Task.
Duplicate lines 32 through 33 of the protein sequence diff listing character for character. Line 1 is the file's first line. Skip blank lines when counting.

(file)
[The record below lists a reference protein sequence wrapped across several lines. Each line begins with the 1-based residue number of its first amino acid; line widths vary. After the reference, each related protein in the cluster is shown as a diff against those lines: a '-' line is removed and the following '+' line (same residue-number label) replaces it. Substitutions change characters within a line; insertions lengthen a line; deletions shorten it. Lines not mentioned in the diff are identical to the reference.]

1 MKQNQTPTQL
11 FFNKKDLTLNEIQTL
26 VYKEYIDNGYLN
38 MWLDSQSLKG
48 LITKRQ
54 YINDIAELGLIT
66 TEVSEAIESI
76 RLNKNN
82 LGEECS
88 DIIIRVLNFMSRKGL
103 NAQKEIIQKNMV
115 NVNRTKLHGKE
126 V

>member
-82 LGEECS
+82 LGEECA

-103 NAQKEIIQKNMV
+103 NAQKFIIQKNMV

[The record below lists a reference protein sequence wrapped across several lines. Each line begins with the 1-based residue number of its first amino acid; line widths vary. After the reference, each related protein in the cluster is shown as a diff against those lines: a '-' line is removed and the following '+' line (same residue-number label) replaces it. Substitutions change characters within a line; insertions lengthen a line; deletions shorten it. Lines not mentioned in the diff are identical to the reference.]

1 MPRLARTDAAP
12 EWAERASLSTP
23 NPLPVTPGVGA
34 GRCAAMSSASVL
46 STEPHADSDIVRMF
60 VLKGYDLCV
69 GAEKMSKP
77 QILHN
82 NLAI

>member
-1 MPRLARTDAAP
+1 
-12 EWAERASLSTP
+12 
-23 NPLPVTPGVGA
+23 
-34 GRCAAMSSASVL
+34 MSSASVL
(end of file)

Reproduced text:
+1 
-12 EWAERASLSTP